Both the types of WCs are provided through flushing cisterns and flushing pipes.

3. Flushing Cistern

This is a sanitary appliance which is used flushing out water closets, urinals, etc. There are two types one is valveless siphonic type and the other is valve-fitted siphonic type. The former is preferred and largely used in practice.

4. Washbasins

Washbasin is also called as lavatory basin. It is made of white-glazed earthen wave, enamelled iron, etc. There are two types, viz., flat back and angle back. Washbasins are fixed either on brackets secured to the walls or on pedestals rising from the floor.

5. Sink

It is a rectangular shaped receptacle used in kitchen or laboratory for draining of water. It is to be located as far as possible near a window so as to get adequate light. The height from the floor is about 90 cm to the top edge of the sink.

6. Urinals

There are two types, viz., bowl type and the slab or stall type. Both the types are flushed through siphonic type of flushing cisterns. In the bowl type, the cistern may be hand operated and of 5 l capacity. In the stall type the automatic flushing cisterns are used.

27.4.3 Plumbing System of Drainage

Plumbing system of drainage is one through which discharge from sanitary fixtures or appliances is conveyed. The three principal systems are single stack system, the one-pipe system and the two-pipe system.

1. Single Stack System

In this system all waste matters such as from bath, kitchen and sink and foul matter from urinals or excreta from water closets are discharged into a single soil pipe. This pipe also acts as a ventilating pipe. In this system complete reliance is built entirely on the effectiveness of water seal with the assurance that the entry of gases from sewers are blocked. The advantages of the system are:

  1. Simplicity in design, layout and easy plumbing of sanitary fixtures.
  2. Better external appearance of the building.
  3. More compact system and
  4. More economical.

The main disadvantage with this system is easy breaking up of water seal in taps.

2. One-Pipe System

In this system separate vent pipes are provided. All the traps of water closets, basins, baths etc., are adequately ventilated to preserve the water seal. In this system a caged dome is provided projecting above the roof top such that to allow a natural outlet to the foul gas. This system requires a difficult arrangement of pipe work and also costlier than the single-stack system.

3. Two-Pipe System

In this system all soil appliances such as water closets and urinals are connected to a vertical soil pipe. All wastewater appliances such as baths, washbasins, sinks, etc., are connected to separate waste pipe which is disconnected from the drain by means of a gully trap. Thus in this system there are two sets of vertical pipes, viz., the soil pipe and the waste pipe, each one is provided with a vent pipe. This system is the best plumbing system which is most efficient in the conveyance of sanitary waste and also largely favoured for adoption. However, this is the costliest of all systems.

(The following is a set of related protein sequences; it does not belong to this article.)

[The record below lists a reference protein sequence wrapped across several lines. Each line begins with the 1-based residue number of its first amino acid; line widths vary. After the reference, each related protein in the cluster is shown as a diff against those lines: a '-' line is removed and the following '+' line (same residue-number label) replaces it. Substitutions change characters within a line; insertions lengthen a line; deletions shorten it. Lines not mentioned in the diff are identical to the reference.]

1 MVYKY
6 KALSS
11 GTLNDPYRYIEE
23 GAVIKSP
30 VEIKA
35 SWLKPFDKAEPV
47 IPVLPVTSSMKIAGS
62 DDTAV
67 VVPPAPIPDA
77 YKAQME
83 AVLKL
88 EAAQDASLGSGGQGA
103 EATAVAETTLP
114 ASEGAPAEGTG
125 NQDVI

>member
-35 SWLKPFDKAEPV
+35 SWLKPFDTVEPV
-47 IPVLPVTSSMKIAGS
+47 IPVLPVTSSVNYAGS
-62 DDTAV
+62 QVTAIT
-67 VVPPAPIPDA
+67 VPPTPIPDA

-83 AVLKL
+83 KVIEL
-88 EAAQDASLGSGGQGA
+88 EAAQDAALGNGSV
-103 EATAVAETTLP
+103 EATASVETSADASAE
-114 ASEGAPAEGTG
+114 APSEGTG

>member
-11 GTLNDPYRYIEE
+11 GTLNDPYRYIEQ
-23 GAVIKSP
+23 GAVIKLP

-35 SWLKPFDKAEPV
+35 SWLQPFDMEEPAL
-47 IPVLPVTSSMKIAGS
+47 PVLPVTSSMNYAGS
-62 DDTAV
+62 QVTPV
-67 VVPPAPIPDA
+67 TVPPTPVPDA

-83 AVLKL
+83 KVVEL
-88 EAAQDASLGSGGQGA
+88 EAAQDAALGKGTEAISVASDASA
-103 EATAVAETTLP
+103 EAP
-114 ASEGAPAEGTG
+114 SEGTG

27.4.4 Layout of Building Drainage

The following aspects have to be considered in the design and construction of a drainage layout:

  1. This layout should be simple.
  2. All pipes should be laid in straight lines both in horizontal and vertical directions.
  3. Abrupt changes in the direction of pipeline may affect the natural flow.
  4. In the points of intersection of pipes and wherever bends occur, it is essential to provide inspection chambers or manholes.
  5. The contained angle between the intersecting pipes should be less than 45° so as to ensure a gradual and smooth flow.
  6. Sewers should not be ordinarily laid under a building. If it is inevitable a cast iron pipe should be laid in straight reach with a uniform gradient.

27.4.5 Pipes for Drainage

1. Pipes and Gradients

Pipe sizes for house drains and sewers are 100, 150 and 230 mm and in some cases 300 mm. In order to avoid deposition of solid matter, the pipes should be laid as per the recommendation of I.S. Code (IS: 1742–1972), Table 27.4.

Table 27.4 Recommended gradient of sewer discharge pipes

Source: IS: 1742–1972.

2. Positioning of Pipes

The following points shall be kept in view while deciding the positioning of pipes:

  1. All soil pipes, waste and ventilating pipes should be conveniently grouped in shafts or ducts with adequate capacity. This provision is needed to allow for inspection and repair work.
  2. All the pipes needed for different purposes have to be adequately provided for during the construction stage itself at their appropriate positions.
  3. When pipes are not embedded it should run clear of the wall with a minimum clearance of 5 cm.
  4. Waste pipes are to be separated from the house drains by using gully traps. This arrangement is essential to prevent entry of foul air or gas, vermin, etc., into the building.
  5. The soil, waste and vent pipes should be vertically carried above the top of the building. They are to be covered by copper, plastic or galvanised iron wire domes. The arrangement is needed to prevent nesting of birds or inadvertent falling in of objects inside the pipe.
  6. Diameter of pipes used for various purposes are given below (Duggal, 1988)

    (a) Soil pipe 100 mm

    (b) Waste pipe – horizontal 32–50 mm

    (c) Waste type, vertical 75 mm

    (d) Vent pipe 50 mm